Website load speeds depend on another factors.

The need for speed

What you need to know about website load speeds.


STORY HIGHLIGHTS

  • Users expect websites to load in 2-3 seconds or less
  • Speed depends on how it’s measured
  • Speed optimization has to be weighed against trade-offs

Most of today’s websites are fast. So fast, that you generally don’t think twice about them loading—that is, until things slow down. As a user, you expect a fast-moving internet on every device you use, from your mobile phone to your Google Home.

It should be no surprise, then, that digital marketers are in a race to make their websites slimmer, faster, and—as a result—easier for users to access without frustration.

But, how fast is fast enough? In this blog, we’ll break down the subject of website load speeds and look at all the factors that need to be weighed before deciding to build faster and faster for the sake of speed itself.

Ain’t nobody got (load) time for that

It’s been quite a while since AOL used to hand out those free discs to set up your home dial up internet connection. In other words, people are generally used to high-speed internet with near-instantaneous load speeds.

In some ways, this has lowered our tolerance for sites with slow load times in the same way that the invention of the automobile made horse-drawn carriage rides a tedious affair. If a user feels your site isn’t moving fast enough, they’re more likely to leave than to try to stick it out.

This has led to a race to get faster and faster. For example, even Google—practically a speed demon—is working to make their search faster and faster, down to omitting certain search results that can be solved with a function of their own.

How fast is fast enough?

In general, experts agree that a site that loads in about 2-3 seconds is fast enough for most users. Naturally, Google is going for more ambitious goals, but a site full of images, plugins, and tracking codes has a certain speed “ceiling” set in. No matter how much you press the foot to the gas, there’s a limit to how far to the right the speedometer can go.

There may also be good reasons not to push the car past its breaking point. For example, a site owner obsessed with speed could continually compress images, again and again. However, there’s a tipping point where the speed gains are incredibly small, while the images are so compressed that they look terrible on the site. Obviously, a slow site isn’t great for user experience, but neither are pixelated, blurry images.

We’re faced with this question a lot. The truth is that it has to be a balance: are the right tradeoffs being made for speed gains? If tracking shows that a Google Maps plugin is popular with users, is purging it from a page to gain a few milliseconds of speed all that worth it?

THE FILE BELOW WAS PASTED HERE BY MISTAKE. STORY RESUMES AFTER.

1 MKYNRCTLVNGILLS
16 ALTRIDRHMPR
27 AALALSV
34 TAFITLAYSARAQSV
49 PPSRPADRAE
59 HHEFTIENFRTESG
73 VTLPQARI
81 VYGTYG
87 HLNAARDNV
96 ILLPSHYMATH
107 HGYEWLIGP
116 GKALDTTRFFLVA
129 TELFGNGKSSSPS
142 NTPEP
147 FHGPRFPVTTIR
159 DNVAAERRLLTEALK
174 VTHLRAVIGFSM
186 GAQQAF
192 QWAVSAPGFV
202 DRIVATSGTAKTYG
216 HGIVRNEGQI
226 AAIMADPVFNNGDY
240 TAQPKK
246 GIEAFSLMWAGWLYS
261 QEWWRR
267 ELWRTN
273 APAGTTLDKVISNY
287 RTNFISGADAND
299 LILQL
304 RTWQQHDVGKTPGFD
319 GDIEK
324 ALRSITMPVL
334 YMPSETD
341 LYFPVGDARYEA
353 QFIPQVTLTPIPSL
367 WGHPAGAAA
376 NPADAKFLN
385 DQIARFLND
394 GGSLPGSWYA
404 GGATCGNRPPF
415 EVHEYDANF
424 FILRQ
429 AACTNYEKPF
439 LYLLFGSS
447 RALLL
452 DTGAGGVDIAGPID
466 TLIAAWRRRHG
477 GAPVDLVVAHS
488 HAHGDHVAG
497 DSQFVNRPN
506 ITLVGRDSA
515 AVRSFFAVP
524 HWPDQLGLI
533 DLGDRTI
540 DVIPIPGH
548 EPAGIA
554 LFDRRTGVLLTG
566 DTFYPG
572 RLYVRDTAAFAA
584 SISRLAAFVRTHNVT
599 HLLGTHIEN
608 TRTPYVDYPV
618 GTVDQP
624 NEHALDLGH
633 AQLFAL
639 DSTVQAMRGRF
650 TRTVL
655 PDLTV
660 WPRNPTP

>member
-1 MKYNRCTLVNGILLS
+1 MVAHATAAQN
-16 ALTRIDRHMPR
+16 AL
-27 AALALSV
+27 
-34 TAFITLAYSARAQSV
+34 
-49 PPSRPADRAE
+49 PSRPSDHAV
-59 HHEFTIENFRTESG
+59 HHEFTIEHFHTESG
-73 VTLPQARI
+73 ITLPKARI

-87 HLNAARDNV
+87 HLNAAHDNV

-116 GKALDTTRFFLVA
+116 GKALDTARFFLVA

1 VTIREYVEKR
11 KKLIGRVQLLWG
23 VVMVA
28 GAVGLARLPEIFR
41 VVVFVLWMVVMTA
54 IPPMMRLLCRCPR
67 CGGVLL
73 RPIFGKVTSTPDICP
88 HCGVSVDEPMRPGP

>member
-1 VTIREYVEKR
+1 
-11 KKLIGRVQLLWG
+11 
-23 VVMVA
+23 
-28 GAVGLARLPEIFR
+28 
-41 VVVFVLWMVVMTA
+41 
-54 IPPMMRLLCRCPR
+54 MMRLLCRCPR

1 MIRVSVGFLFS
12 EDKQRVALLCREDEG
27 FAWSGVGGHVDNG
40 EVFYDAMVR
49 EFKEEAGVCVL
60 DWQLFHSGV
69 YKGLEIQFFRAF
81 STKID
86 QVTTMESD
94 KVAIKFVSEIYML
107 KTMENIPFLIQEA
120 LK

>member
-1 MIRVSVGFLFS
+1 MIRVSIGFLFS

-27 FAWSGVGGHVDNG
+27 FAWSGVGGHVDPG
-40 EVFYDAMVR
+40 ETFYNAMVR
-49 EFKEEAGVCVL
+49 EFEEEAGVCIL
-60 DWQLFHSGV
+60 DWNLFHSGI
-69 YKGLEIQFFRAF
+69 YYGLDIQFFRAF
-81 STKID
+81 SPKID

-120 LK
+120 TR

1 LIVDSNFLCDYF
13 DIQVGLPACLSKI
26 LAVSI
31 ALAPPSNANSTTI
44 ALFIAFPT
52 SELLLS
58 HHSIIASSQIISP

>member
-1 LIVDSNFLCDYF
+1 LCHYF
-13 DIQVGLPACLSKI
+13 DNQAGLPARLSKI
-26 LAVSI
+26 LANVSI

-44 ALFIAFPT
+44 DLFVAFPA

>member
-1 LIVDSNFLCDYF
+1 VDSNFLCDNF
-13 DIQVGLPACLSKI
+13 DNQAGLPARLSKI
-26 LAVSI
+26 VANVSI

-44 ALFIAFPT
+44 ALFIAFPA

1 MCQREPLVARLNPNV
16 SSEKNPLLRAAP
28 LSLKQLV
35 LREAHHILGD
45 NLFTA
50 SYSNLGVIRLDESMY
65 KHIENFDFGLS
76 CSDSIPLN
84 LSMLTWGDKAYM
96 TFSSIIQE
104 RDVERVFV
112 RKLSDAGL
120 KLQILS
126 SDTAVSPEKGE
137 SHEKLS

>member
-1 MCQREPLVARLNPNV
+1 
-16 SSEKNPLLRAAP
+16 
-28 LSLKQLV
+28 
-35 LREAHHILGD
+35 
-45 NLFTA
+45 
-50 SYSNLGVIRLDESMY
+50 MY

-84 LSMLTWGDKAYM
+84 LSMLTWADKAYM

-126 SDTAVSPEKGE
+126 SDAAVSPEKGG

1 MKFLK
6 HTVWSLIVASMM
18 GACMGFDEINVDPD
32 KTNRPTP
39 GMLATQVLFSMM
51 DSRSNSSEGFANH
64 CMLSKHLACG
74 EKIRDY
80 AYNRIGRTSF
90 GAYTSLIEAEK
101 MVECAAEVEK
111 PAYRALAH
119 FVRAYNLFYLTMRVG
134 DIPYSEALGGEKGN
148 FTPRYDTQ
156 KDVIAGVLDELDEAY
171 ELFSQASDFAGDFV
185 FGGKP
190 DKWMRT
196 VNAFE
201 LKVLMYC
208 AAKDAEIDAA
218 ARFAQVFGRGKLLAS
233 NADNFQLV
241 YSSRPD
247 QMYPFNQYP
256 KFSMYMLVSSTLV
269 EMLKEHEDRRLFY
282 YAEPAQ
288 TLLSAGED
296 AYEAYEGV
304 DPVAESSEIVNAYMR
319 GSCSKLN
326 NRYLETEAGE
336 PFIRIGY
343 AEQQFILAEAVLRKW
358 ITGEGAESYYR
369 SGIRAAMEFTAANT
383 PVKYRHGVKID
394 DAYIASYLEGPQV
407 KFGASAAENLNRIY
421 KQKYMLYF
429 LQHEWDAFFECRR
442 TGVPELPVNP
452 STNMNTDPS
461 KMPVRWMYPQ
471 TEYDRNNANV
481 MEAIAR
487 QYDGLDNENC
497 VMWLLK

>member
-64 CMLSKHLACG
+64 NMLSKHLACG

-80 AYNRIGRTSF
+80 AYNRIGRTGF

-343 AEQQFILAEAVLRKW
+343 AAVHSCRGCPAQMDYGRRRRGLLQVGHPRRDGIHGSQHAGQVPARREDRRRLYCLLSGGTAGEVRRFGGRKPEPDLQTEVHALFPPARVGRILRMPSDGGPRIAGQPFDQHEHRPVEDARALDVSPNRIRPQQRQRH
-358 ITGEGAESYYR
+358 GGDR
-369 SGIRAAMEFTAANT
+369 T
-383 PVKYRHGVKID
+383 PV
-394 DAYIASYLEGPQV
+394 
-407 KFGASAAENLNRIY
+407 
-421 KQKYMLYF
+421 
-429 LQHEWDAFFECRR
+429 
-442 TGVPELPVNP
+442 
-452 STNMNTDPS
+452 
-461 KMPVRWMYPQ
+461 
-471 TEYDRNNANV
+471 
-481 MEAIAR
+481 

Of course, that’s before we even talk about margin for error.

Your mileage may vary

There are many, many sites that test speed. Here are three of the most popular ones:

  • GTmetrix
  • Pingdom
  • Google Speed Test

However, even putting in the same page on the same site mere seconds after your previous result can yield different results. That’s because speed is dependent on a number of factors, including:

  • Cached images
  • Server location
  • End user location
  • Time of day

These sites may give you a roundabout way of knowing how fast your site is. But, they’re by no means a concrete, definitive figure. The very speedometer used to measure page load speed can vary from test to test, between different platforms.

Most of these sites attach a letter grade (A+, C-, etc.) to your website to indicate how well it is optimized. They’ll also give you a number, in seconds, that corresponds to your speed: your total load speed or your load speed. We’ll discuss the difference between these two below.

Can 5 Fold make my site faster?

Almost every website, big and small, can do more to be faster. Given that you can continually compress images down to a blurry mess, even good-looking websites for big companies can be faster. Given the tradeoffs, however, there’s a legitimate question of whether or not they need to be.

Generally, we recommend focusing less on the letter grade assigned by speed test software, and instead look at the page load speed. As long as it’s within that 2-3 second margin, you’re generally good.

If you have a load speed of 2-3 seconds but a letter grade of “C+” for optimization, that’s not bad. It means you can still continue to optimize—there’s room to improve. But, it doesn’t mean anything is wrong with your current site.

About total load speed versus load speed

This shows the speed test results for a major sports website. The sheer size and complexity of this site could be what is causing it to load slowly in this particular test. Future tests of this same page might yield different results.

Some speed test platforms track different metrics. You may notice that your website has a very high total load speed. But, plugging it in on another platform, the load speed is more normal.

Total load speed is a calculation of how long it takes for every single element on the page to load, from the stuff the user sees to things working in the background.

A total load speed of 50 seconds doesn’t mean that it will take 50 seconds for the user to see the page. It’s probably not ideal, but it’s also not as bad as it looks when you first see that number.

Learn more about how 5 Fold builds websites!

From using the right data to designing better-looking websites, 5 Fold is a great fit for your digital marketing needs. To learn more about our website strategy, contact us or get connected with us on Facebook.